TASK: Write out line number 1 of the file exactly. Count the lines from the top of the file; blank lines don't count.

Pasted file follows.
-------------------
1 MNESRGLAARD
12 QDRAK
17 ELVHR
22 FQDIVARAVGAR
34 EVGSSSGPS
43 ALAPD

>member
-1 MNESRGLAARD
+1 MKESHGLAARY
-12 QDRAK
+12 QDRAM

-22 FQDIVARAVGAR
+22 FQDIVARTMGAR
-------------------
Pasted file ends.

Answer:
1 MNESRGLAARD